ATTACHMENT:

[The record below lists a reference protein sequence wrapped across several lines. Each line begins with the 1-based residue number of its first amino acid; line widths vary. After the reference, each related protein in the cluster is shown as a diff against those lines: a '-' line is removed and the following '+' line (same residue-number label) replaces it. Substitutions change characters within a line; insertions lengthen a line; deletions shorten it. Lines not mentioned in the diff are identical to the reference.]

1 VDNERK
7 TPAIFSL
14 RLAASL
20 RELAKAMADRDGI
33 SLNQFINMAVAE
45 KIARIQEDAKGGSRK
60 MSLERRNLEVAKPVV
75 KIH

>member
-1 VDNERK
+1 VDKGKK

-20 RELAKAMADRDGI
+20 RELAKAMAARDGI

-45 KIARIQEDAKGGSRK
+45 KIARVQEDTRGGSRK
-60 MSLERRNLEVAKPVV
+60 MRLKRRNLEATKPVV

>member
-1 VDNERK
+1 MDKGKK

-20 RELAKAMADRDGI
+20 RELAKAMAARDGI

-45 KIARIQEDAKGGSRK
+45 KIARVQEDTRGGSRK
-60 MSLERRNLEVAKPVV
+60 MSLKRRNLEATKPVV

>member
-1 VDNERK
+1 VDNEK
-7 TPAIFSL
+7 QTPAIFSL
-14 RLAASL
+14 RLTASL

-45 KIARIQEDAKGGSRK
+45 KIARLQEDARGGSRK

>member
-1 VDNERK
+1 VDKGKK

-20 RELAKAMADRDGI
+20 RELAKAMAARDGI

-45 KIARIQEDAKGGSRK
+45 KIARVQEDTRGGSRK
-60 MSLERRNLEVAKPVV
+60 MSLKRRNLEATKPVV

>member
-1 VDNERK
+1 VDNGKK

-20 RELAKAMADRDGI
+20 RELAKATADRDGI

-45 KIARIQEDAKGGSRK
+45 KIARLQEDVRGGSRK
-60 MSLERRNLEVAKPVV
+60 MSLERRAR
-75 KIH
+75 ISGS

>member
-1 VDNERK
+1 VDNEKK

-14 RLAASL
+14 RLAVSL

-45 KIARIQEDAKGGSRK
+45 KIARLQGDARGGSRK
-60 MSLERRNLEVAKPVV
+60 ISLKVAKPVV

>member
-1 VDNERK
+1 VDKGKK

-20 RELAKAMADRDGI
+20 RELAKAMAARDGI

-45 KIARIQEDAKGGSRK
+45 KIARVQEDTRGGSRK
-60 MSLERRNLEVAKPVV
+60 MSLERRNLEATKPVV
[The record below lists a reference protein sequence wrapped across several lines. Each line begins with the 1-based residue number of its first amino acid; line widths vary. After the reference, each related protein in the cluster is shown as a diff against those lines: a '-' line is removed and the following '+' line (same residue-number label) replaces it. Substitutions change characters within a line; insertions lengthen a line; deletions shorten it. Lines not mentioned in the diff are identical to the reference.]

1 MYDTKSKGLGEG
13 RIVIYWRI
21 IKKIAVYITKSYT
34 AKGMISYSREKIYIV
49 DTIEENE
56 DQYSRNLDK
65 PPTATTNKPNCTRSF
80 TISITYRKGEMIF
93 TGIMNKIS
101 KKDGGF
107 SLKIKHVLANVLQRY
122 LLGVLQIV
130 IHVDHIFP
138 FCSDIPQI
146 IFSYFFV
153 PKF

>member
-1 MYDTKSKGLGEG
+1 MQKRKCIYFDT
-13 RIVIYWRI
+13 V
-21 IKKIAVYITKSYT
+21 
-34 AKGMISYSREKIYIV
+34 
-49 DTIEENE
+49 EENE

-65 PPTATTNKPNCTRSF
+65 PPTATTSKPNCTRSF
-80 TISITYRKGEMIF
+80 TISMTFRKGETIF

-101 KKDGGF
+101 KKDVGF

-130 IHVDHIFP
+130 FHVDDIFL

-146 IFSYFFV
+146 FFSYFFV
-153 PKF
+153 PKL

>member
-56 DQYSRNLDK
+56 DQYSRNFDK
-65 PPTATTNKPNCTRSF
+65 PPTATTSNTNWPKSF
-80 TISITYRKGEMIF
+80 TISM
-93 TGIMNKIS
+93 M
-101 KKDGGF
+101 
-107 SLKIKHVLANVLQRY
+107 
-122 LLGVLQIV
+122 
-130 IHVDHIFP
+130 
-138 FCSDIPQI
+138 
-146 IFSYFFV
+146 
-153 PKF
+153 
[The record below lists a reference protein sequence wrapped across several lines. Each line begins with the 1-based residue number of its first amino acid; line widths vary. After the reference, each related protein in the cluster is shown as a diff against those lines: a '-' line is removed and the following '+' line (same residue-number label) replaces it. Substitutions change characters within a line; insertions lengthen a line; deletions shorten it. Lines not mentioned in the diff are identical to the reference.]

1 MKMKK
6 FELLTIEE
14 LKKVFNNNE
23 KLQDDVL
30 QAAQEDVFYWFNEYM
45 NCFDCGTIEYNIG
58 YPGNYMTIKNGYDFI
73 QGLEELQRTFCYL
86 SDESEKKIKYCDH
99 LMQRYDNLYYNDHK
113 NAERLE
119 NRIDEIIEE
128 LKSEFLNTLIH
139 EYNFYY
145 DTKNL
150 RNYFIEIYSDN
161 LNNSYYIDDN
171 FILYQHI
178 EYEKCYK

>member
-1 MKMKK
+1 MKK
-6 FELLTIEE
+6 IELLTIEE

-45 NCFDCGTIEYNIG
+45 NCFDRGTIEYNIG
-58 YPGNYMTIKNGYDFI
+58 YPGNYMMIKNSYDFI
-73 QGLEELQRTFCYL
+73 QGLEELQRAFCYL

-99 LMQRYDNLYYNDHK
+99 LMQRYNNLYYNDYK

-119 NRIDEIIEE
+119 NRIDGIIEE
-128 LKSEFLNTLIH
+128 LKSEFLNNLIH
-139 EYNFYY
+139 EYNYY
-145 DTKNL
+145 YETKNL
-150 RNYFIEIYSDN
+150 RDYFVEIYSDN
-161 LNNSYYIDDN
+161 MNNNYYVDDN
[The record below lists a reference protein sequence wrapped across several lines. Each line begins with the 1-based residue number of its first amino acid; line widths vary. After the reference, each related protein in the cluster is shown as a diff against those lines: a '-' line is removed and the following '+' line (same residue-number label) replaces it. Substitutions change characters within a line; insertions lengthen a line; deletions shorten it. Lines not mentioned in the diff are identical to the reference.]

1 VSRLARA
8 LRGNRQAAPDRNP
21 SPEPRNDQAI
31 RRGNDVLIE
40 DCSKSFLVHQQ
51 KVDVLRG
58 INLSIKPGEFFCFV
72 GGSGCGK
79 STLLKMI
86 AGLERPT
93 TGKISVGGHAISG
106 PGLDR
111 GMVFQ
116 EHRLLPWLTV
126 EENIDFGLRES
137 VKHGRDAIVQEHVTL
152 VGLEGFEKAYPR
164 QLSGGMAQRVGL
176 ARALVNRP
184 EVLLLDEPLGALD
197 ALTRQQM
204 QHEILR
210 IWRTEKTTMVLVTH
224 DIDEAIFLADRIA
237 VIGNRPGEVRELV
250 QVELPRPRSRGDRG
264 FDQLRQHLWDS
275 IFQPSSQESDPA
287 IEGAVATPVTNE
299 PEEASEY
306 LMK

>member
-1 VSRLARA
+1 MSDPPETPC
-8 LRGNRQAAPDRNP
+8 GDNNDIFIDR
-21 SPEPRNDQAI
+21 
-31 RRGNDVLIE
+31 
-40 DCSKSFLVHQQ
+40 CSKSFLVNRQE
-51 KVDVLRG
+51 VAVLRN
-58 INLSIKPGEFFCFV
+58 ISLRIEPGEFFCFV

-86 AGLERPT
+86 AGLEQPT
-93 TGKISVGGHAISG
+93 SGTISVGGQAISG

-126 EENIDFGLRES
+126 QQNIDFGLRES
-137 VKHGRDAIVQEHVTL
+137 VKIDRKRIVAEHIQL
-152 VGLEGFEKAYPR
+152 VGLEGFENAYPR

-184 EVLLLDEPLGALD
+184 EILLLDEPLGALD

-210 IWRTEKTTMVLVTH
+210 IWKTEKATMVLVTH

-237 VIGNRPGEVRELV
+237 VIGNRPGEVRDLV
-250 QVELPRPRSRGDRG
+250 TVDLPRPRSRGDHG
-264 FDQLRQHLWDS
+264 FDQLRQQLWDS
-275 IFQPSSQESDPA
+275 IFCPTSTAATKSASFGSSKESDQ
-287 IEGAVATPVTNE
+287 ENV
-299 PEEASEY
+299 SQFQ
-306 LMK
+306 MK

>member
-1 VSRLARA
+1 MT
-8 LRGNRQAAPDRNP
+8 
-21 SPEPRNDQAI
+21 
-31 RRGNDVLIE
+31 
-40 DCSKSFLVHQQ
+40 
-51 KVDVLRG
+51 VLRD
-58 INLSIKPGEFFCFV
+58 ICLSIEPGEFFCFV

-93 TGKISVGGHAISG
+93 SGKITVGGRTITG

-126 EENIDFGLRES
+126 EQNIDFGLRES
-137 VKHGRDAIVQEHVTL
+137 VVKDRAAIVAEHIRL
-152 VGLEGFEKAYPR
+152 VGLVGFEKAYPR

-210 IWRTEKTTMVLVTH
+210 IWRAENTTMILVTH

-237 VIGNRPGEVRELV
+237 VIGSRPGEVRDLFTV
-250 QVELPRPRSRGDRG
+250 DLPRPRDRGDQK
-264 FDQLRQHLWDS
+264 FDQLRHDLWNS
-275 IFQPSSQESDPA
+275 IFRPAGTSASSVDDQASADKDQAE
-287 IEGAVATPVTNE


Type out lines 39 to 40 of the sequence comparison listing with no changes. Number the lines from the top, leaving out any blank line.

+1 VDKGKK

-20 RELAKAMADRDGI